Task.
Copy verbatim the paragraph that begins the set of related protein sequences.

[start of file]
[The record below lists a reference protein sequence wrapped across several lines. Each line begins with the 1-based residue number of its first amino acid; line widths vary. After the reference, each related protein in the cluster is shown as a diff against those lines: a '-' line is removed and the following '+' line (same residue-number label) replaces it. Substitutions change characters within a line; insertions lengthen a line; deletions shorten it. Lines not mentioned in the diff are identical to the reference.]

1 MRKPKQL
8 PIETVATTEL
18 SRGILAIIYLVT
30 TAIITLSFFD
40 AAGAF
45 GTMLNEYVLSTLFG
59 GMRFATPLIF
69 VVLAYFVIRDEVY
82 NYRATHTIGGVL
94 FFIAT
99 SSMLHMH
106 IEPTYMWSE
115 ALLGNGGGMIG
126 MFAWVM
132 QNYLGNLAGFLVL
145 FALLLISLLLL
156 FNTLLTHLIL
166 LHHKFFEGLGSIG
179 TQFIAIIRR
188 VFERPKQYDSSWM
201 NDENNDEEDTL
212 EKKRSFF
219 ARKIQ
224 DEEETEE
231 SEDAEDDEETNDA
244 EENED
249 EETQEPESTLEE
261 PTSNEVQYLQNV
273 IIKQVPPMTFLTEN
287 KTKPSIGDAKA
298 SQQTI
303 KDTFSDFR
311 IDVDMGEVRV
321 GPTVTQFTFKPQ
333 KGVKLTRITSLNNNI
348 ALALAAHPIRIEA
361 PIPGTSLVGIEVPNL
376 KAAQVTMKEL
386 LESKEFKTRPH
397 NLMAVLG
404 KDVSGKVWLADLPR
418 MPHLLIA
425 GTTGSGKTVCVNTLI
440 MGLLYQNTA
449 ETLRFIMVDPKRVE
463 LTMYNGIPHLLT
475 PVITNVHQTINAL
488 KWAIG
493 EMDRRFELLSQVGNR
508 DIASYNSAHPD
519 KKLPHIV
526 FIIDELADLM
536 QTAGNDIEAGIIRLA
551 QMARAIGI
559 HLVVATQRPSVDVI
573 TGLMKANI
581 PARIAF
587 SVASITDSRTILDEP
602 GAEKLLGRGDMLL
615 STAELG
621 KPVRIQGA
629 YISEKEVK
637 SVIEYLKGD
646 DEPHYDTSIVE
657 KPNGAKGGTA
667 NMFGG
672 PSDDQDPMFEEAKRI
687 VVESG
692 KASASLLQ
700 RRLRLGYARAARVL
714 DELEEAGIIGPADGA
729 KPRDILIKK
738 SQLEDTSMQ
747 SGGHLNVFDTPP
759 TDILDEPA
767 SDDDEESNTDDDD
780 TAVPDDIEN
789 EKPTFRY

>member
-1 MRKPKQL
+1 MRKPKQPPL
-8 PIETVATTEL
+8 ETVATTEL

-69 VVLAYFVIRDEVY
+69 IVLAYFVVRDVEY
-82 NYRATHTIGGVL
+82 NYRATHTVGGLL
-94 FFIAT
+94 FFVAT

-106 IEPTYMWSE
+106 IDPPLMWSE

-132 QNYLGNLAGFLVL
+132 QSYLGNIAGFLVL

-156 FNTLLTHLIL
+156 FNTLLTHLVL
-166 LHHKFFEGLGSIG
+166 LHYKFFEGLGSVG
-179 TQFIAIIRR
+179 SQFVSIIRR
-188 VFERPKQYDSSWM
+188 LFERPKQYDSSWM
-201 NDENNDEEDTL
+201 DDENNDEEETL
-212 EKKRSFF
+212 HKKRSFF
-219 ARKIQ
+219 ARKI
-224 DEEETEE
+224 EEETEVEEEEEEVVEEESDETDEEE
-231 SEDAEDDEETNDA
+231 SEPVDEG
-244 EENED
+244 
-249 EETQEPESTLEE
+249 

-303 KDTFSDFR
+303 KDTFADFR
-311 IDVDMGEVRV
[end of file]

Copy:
[The record below lists a reference protein sequence wrapped across several lines. Each line begins with the 1-based residue number of its first amino acid; line widths vary. After the reference, each related protein in the cluster is shown as a diff against those lines: a '-' line is removed and the following '+' line (same residue-number label) replaces it. Substitutions change characters within a line; insertions lengthen a line; deletions shorten it. Lines not mentioned in the diff are identical to the reference.]